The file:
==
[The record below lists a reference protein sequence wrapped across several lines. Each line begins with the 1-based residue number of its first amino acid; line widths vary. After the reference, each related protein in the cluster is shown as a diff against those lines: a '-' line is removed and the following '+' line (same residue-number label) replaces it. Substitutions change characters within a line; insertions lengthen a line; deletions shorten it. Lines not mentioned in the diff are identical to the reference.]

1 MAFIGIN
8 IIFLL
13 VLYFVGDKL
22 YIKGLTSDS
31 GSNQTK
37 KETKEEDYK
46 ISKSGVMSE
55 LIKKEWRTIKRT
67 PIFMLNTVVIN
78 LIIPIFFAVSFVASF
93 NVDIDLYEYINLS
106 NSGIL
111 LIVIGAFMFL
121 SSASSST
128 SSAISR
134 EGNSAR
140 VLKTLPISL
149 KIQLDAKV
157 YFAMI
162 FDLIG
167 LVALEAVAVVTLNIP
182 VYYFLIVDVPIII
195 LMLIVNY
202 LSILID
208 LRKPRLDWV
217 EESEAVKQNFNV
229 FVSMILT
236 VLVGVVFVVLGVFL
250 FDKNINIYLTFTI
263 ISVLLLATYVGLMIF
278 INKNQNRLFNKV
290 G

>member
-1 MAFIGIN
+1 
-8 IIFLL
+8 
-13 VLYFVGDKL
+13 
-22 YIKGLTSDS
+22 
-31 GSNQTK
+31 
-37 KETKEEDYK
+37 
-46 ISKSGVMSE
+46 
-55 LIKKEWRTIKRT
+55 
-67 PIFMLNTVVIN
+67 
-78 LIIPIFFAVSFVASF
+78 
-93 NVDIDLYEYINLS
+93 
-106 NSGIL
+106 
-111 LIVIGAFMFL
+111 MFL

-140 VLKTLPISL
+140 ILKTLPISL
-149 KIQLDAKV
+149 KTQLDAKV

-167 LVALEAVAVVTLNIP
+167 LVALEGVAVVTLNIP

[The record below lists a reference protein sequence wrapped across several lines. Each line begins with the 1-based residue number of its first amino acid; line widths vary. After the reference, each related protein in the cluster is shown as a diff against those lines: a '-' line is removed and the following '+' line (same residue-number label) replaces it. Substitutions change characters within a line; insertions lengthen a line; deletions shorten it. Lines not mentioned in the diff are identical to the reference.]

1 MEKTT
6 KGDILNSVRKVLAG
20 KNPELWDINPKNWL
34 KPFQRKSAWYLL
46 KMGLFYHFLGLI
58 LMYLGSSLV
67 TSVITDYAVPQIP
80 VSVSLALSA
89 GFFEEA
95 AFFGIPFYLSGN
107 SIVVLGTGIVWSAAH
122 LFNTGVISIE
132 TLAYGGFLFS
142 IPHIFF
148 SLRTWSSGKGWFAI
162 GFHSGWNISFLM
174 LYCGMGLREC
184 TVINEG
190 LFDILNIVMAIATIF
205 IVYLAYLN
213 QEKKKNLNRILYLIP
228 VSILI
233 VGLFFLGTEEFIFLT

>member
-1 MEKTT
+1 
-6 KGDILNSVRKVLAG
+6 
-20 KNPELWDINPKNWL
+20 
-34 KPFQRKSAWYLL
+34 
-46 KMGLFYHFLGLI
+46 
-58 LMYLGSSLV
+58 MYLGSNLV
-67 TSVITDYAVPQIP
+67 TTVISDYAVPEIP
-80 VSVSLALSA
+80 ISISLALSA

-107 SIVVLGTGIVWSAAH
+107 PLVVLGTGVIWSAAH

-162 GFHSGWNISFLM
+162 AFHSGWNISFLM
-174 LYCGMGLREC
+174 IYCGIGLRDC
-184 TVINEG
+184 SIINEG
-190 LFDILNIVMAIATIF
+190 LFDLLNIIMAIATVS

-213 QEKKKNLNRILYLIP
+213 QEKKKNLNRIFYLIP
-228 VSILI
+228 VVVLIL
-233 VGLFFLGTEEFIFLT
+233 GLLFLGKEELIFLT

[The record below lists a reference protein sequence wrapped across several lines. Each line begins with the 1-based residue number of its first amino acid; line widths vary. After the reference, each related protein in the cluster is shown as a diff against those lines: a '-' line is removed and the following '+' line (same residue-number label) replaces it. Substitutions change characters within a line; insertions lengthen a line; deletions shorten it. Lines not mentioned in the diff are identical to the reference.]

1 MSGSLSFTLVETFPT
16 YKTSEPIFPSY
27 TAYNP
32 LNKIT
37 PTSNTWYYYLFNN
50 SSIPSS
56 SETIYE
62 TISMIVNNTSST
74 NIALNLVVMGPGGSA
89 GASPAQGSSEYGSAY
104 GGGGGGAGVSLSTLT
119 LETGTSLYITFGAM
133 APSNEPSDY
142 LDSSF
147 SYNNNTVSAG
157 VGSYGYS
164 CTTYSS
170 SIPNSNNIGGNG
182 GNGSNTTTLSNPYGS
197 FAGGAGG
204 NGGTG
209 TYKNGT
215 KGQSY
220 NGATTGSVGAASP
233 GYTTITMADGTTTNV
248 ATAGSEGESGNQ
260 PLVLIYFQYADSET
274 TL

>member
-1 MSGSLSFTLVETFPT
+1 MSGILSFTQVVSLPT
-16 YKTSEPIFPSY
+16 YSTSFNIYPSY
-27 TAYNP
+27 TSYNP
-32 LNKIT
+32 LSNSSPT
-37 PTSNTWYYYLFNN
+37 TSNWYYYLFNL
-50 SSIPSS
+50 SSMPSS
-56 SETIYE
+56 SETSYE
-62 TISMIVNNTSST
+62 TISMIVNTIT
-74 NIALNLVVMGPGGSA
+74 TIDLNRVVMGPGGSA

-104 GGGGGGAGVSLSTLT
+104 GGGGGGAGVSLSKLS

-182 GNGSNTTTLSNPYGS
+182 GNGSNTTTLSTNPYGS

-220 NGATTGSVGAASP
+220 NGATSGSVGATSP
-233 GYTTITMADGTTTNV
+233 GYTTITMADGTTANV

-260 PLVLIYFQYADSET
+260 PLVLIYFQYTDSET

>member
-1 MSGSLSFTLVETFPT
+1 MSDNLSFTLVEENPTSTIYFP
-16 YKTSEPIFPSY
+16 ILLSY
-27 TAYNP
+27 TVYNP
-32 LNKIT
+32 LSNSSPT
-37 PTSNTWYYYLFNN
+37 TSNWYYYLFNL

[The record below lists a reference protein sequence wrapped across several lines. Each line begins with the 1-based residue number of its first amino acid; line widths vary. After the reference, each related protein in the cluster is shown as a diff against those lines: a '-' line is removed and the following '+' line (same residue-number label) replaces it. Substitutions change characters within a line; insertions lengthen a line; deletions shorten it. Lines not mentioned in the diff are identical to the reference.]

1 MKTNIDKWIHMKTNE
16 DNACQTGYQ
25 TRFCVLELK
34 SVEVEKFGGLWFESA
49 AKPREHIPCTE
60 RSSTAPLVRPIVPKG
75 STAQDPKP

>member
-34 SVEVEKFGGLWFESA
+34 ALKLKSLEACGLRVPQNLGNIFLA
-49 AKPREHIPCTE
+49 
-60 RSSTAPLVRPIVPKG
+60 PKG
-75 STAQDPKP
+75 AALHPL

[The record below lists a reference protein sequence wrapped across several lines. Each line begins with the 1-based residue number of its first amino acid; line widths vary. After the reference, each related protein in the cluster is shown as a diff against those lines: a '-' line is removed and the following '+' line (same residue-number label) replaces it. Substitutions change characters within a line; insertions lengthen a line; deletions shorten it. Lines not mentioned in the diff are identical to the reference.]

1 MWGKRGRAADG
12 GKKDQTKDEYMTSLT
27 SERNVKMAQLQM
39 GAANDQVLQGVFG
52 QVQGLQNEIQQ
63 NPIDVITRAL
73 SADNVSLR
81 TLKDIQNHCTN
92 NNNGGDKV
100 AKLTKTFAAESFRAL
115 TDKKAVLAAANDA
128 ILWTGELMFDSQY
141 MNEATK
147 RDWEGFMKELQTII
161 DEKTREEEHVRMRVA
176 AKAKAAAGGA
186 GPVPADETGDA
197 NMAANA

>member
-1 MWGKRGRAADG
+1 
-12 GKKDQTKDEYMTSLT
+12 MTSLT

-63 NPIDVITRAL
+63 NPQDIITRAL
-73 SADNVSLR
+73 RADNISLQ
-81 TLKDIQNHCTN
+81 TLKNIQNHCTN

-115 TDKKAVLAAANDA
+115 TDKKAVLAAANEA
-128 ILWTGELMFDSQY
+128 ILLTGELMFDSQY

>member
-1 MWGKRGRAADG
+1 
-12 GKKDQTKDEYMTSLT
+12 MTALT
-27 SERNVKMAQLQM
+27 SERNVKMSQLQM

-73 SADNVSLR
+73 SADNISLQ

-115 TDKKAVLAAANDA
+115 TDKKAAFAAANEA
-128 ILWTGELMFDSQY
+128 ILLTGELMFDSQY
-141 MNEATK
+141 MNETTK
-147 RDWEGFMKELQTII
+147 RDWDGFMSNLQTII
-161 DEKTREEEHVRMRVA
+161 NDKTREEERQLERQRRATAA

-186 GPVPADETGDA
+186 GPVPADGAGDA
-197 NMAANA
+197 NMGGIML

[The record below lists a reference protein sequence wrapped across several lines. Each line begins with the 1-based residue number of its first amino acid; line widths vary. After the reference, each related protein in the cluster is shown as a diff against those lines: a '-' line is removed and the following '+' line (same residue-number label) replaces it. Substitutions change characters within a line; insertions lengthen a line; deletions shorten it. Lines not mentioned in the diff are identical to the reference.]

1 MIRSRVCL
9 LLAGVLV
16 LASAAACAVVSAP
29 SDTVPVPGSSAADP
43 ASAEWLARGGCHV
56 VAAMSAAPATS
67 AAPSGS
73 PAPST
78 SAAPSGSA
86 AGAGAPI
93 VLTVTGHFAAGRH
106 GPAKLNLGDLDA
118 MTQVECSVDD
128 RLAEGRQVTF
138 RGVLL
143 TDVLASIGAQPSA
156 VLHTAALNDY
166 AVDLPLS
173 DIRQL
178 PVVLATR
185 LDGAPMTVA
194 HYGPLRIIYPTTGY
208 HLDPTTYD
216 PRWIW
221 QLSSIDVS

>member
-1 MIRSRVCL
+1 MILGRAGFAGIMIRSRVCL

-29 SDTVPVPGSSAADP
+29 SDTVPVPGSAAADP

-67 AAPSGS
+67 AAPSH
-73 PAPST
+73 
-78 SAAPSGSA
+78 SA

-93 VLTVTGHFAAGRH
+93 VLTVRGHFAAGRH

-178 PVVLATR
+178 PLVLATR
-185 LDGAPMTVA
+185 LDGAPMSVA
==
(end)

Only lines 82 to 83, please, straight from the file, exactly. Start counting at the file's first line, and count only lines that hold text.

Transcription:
148 SLRTWSSGKGWFAI
162 GFHSGWNISFLM